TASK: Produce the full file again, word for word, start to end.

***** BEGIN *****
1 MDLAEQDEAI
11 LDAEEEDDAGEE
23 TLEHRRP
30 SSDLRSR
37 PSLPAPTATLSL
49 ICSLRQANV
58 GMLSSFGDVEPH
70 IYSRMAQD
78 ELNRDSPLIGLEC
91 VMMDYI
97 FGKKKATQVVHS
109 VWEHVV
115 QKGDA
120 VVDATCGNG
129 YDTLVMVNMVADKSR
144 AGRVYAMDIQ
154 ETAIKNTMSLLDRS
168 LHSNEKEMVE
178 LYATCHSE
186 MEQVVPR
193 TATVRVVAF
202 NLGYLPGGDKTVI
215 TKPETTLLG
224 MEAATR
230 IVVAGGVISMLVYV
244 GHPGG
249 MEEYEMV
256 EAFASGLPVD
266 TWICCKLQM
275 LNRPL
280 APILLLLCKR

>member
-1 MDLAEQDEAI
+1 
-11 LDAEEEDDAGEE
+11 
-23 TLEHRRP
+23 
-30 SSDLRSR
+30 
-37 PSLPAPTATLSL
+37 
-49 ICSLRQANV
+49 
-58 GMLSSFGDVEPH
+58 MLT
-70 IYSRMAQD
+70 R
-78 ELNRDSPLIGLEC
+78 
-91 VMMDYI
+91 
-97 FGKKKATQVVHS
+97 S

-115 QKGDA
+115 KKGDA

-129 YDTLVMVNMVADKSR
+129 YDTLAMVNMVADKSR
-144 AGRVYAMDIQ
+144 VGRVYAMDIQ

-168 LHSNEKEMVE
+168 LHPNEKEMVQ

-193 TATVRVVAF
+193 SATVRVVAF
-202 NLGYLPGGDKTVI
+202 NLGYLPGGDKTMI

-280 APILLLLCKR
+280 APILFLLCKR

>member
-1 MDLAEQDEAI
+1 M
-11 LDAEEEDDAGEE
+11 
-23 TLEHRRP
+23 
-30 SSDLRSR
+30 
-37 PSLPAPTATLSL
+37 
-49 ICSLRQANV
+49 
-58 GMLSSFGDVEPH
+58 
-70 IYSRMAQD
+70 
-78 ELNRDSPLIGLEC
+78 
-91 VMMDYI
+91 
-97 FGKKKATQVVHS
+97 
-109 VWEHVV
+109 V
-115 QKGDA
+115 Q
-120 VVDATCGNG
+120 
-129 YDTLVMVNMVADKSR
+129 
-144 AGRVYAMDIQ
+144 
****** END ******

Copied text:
1 MDLAEQDEAI
11 LDAEEEDDAGEE
23 TLEHRRP
30 SSDLRSR
37 PSLPAPTATLSL
49 ICSLRQANV
58 GMLSSFGDVEPH
70 IYSRMAQD
78 ELNRDSPLIGLEC
91 VMMDYI
97 FGKKKATQVVHS
109 VWEHVV
115 QKGDA
120 VVDATCGNG
129 YDTLVMVNMVADKSR
144 AGRVYAMDIQ
154 ETAIKNTMSLLDRS
168 LHSNEKEMVE
178 LYATCHSE
186 MEQVVPR
193 TATVRVVAF
202 NLGYLPGGDKTVI
215 TKPETTLLG
224 MEAATR
230 IVVAGGVISMLVYV
244 GHPGG
249 MEEYEMV
256 EAFASGLPVD
266 TWICCKLQM
275 LNRPL
280 APILLLLCKR

>member
-1 MDLAEQDEAI
+1 
-11 LDAEEEDDAGEE
+11 
-23 TLEHRRP
+23 
-30 SSDLRSR
+30 
-37 PSLPAPTATLSL
+37 
-49 ICSLRQANV
+49 
-58 GMLSSFGDVEPH
+58 MLT
-70 IYSRMAQD
+70 R
-78 ELNRDSPLIGLEC
+78 
-91 VMMDYI
+91 
-97 FGKKKATQVVHS
+97 S

-115 QKGDA
+115 KKGDA

-129 YDTLVMVNMVADKSR
+129 YDTLAMVNMVADKSR
-144 AGRVYAMDIQ
+144 VGRVYAMDIQ

-168 LHSNEKEMVE
+168 LHPNEKEMVQ

-193 TATVRVVAF
+193 SATVRVVAF
-202 NLGYLPGGDKTVI
+202 NLGYLPGGDKTMI

-280 APILLLLCKR
+280 APILFLLCKR

>member
-1 MDLAEQDEAI
+1 M
-11 LDAEEEDDAGEE
+11 
-23 TLEHRRP
+23 
-30 SSDLRSR
+30 
-37 PSLPAPTATLSL
+37 
-49 ICSLRQANV
+49 
-58 GMLSSFGDVEPH
+58 
-70 IYSRMAQD
+70 
-78 ELNRDSPLIGLEC
+78 
-91 VMMDYI
+91 
-97 FGKKKATQVVHS
+97 
-109 VWEHVV
+109 V
-115 QKGDA
+115 Q
-120 VVDATCGNG
+120 
-129 YDTLVMVNMVADKSR
+129 
-144 AGRVYAMDIQ
+144 